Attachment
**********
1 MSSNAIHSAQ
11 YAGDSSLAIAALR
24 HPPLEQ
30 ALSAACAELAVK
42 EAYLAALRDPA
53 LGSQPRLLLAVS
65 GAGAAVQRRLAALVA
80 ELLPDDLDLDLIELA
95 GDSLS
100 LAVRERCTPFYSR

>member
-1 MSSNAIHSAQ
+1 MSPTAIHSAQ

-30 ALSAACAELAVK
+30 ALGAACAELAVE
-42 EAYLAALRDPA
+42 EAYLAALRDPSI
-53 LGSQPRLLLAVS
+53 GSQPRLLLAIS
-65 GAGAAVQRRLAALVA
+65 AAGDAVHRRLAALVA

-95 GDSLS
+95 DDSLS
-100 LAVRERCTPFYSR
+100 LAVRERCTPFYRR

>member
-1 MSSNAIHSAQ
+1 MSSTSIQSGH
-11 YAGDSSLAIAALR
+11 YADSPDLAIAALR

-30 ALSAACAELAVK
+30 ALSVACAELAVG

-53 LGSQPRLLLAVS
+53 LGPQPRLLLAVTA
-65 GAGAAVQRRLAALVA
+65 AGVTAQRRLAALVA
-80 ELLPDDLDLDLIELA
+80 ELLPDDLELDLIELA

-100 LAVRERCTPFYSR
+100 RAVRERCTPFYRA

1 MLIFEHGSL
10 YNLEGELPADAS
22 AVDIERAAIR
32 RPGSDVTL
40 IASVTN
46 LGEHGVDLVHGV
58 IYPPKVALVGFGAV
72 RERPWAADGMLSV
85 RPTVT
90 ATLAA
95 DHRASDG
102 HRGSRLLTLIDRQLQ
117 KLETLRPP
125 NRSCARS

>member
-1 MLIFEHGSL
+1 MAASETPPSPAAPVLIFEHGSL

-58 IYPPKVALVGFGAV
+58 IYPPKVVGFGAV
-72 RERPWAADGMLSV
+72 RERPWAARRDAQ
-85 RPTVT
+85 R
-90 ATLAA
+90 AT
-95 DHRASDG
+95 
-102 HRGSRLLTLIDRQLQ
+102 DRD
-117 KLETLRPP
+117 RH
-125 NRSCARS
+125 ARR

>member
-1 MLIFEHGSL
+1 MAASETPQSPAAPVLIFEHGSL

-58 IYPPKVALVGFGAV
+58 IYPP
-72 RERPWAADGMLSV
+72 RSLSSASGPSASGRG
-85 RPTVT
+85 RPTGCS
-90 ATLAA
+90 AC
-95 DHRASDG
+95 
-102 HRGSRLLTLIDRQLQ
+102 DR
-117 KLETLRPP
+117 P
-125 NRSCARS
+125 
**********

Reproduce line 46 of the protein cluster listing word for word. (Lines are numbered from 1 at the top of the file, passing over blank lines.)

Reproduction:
46 LGEHGVDLVHGV